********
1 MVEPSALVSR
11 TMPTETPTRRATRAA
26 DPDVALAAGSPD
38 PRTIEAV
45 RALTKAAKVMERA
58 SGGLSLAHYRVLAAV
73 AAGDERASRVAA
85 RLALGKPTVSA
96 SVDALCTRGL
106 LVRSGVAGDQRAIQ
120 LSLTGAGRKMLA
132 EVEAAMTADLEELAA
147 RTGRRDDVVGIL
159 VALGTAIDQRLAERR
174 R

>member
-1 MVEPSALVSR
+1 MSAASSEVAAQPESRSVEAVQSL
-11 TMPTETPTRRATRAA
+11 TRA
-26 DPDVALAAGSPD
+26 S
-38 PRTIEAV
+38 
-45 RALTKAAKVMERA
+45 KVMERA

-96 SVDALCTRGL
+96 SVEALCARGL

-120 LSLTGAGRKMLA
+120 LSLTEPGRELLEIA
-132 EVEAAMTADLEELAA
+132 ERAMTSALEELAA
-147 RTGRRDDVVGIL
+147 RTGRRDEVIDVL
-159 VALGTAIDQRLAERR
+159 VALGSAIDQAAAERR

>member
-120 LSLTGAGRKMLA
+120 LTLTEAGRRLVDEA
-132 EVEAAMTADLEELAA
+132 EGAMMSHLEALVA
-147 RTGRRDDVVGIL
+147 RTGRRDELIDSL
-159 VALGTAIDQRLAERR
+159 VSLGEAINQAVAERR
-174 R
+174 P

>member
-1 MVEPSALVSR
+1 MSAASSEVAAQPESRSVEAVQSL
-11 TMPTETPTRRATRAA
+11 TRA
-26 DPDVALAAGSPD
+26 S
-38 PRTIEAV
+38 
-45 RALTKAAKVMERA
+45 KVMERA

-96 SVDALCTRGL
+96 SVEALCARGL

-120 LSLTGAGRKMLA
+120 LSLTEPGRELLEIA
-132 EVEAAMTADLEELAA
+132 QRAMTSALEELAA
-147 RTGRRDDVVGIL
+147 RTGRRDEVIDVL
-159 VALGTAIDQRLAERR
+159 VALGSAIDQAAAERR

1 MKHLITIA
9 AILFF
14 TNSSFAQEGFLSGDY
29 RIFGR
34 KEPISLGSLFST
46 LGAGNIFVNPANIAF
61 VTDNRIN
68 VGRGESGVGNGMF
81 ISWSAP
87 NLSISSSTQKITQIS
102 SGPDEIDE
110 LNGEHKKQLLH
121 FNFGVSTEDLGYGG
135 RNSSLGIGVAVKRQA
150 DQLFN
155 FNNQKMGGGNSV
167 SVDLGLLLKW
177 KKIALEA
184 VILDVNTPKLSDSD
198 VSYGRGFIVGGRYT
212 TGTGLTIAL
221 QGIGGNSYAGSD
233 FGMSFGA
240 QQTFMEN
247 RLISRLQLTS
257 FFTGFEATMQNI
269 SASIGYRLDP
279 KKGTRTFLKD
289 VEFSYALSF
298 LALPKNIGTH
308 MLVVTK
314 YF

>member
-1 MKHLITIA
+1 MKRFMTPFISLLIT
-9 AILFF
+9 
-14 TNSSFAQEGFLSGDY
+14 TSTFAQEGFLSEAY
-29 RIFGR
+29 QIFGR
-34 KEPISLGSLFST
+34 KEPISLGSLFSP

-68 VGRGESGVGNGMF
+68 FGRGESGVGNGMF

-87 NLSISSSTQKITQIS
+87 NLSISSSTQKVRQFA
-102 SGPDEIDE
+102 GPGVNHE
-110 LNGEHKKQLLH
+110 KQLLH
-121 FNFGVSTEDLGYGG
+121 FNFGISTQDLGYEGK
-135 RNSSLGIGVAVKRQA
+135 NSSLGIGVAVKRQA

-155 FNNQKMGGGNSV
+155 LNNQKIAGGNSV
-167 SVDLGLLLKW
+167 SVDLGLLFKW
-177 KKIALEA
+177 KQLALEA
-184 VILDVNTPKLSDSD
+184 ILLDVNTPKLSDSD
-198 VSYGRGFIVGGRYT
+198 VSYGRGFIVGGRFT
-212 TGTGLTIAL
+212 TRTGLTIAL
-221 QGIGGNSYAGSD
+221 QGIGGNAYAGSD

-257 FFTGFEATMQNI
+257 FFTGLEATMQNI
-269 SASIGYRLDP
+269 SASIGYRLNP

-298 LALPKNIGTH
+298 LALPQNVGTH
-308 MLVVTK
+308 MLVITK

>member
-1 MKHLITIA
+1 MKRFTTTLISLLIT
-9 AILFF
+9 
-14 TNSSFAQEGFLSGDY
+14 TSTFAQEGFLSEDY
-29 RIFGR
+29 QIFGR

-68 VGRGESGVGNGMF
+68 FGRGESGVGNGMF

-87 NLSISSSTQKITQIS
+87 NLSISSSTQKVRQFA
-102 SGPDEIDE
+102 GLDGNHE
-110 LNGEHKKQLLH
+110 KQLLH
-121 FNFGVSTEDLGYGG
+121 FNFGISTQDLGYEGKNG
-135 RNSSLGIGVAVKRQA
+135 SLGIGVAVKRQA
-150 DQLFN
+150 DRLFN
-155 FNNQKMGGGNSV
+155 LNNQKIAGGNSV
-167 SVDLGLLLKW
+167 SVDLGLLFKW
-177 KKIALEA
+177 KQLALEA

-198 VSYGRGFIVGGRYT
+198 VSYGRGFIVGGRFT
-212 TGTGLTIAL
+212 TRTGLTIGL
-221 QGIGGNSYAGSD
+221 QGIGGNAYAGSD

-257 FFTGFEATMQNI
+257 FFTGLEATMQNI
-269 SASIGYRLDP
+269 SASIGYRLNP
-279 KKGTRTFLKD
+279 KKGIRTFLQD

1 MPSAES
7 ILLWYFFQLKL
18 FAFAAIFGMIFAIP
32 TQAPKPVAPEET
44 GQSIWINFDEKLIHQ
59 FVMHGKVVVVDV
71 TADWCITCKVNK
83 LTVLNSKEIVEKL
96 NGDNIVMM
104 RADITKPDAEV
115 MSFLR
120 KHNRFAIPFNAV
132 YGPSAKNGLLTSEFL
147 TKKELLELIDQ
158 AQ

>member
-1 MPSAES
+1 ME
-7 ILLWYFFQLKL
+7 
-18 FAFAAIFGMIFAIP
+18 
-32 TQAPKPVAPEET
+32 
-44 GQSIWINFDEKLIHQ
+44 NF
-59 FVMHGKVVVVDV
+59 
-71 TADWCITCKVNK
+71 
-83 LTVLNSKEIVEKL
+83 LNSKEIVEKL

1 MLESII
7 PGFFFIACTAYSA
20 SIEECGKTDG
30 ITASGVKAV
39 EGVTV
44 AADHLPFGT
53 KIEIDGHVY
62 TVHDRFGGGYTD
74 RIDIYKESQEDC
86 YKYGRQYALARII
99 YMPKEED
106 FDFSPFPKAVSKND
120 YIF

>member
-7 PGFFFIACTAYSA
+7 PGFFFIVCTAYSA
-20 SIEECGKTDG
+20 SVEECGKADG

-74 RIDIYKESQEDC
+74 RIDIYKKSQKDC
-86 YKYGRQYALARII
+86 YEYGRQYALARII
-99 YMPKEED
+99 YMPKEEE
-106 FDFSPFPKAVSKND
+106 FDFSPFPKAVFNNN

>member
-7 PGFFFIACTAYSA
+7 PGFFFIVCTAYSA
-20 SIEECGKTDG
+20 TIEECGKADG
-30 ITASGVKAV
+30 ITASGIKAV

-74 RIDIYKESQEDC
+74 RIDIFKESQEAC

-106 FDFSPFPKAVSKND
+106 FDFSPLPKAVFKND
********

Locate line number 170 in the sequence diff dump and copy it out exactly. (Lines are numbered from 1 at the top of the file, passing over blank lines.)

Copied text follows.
+155 LNNQKIAGGNSV